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During the defence of the Legations, a small Japanese force of 1 officer and 24 sailors commanded by Colonel Shiba, distinguished itself in several ways. Of particular note was that it had the almost unique distinction of suffering greater than 100% casualties. This was possible because a great many of the Japanese troops were wounded, entered into the casualty lists, then returned to the line of battle only to be wounded once more and again entered in the casualty lists
Originally posted by STFUPPERCUTTER
theres a ninja parade in modesto california every year.
might help with your research.
Originally posted by SMOKINGGUN2012
I have also been reading Fulford's blog for a long time.......well the free part anyway I am not a paid subscriber. He has spoke at length over time about these groups and what their intentions are. I believe there are people throughout the globe working to rid all governments of corruption and trying to stop those working towards the NWO. From what he claims alot of it is taking place as we speak. The most disturbing point he continues to hit on though is the fact that one side is desperately and repeatedly attempting to start WWIII and his side and others are fighting to stop them. Other than what I have been enjoying reading on his blog I have never heard of these groups prior with the exception of the usual Mason's, Illuminati, Knights Templar, Skull and Bones...etc.etc.... Feel free to post any info you have discovered........
BTW if anyone wants to read the free portion of his weekly blogs go here......
benjaminfulford.typepad.com...edit on 21-2-2013 by SMOKINGGUN2012 because: added info
Originally posted by BASSPLYR
I have interest i the topic. I would have posted a response earlier when you alluded to Kenpo not actually being of Shaolin origin. I agree with that statement completely. I didn't post however because I can not prove the association between where I believe Kenpo's roots come from and the Chinese Ming who fled the north of China after the fall of the Ming and persecution of them by the Qing.
I've always felt that Kenpo was very different that the official story of it's association with Shaolin. It sure doesn't look like Northern Shaolin (long fist, changchuan, pao, lohan ...etc. It has some techniques that one would see in the southern Shaolin systems. Primarily some crane defensive movements. But the rest of it (the other 90%) looks to me like it's more related to the styles of martial arts in the southern areas of china that weren't really associated with the southern Shaolin. For instance to me much of kenpos theory has more in common, to me, with the chu/chuka, jook lum, methods. Even southern tang lang (mantis) which has nothing to do with the animal the mantis or with the real mantis system of the north.
Bare with me here. What leads me to believe there is a connection there is that Jook Lum, and Southern Mantis were really the arts of the Chu family. The Chu family were Ming royalty at the end of the Ming dynasty when the Ming were overthrown by the QIng. The followers of the Chu family, fled the persecution and threats of death by hiding in the south of China. Hence Jook Lum (bamboo forest, implying hidden or secret forest or style) These followers were the elite body guards, family members, servants etc... and all of them were considered enemies of the new state. The style of martial arts the Chu family had was the style used by these elite soldiers of the Ming. Not the Ming foot soldiers, but the elite ones.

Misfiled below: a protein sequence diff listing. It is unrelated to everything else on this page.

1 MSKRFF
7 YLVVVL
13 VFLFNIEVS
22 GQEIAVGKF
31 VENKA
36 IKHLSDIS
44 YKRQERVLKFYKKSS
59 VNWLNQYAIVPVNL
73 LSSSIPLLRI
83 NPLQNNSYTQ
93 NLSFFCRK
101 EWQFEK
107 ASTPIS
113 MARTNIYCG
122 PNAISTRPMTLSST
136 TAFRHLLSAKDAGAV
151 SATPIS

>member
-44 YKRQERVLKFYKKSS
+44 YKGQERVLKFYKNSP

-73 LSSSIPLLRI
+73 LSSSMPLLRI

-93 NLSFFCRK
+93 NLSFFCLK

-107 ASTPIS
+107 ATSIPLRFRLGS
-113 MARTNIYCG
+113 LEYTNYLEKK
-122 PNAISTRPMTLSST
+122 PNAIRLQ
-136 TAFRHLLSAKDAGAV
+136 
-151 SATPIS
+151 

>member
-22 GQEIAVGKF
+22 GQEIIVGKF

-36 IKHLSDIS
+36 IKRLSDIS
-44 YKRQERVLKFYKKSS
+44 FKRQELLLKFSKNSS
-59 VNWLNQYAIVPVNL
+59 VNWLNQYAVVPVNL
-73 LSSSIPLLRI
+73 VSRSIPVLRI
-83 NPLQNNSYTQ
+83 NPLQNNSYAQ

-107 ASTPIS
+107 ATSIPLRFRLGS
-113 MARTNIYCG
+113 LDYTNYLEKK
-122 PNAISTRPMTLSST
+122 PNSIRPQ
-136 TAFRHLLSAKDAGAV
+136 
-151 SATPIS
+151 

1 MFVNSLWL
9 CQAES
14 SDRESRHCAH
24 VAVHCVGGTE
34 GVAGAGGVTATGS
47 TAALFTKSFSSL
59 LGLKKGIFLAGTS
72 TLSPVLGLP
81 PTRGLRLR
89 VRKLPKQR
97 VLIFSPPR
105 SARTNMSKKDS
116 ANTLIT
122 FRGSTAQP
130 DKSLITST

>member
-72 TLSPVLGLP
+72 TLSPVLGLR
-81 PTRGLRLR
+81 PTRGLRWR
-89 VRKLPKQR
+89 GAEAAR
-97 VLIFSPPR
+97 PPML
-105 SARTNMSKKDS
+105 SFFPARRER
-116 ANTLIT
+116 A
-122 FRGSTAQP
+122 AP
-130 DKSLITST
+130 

To hide the true nature of their art, they called it southern style mantis and a host of other similar names to throw inquisitive people off the scent. Parts of the art went underground and secretive and then later re-emerged. To me the theories, attitude, and actual techniques of much of Kenpo is very similar to a trained eye to that of southern mantis. At a glance they seem different but to the trained eye one can see the underlying theories and techniques which are the same. I believe it only makes sense that many of these Ming loyalists and holders of the secretive Chu style left for japan to live safer lives. Much of the okinawa-te is said to have been taught to them by immigrant shaolin monks. Some of that may be true due to the crane defensive techniques inherent in much of okinawa-te. But I believe at the same time these other martial artists trained in this more secretive Chu system were there too passing on their knowledge.
SO maybe you are right and there is a lot more to the history of many martial arts in japan that allude to a secret society or system.
I can go into much more detail. But I am typing this before heading to work and again these are my conclusions and not ones that I have been told in regards to the connection between japanese and chinese martial arts. Sometimes there are certain signature concepts that are like markers where one can track the art form down through various systems to create a sort of family tree. from there one can then see much of the various arts connections.
Like I said I can really go into much more detail regarding each part of the kenpo art and where i think it connects to these other southern chinese arts. I used to study kajukenpo, northern shaolin, (mostly xiao & da hong, qi xing chuan) and some southern lung ying and bak mei when I could find it. No a days I'm doing Kun Tao, Silat, Kali etc...ing in that direction. OK gotta head off to work now.edit on 21-2-2013 by BASSPLYR because: (no reason given)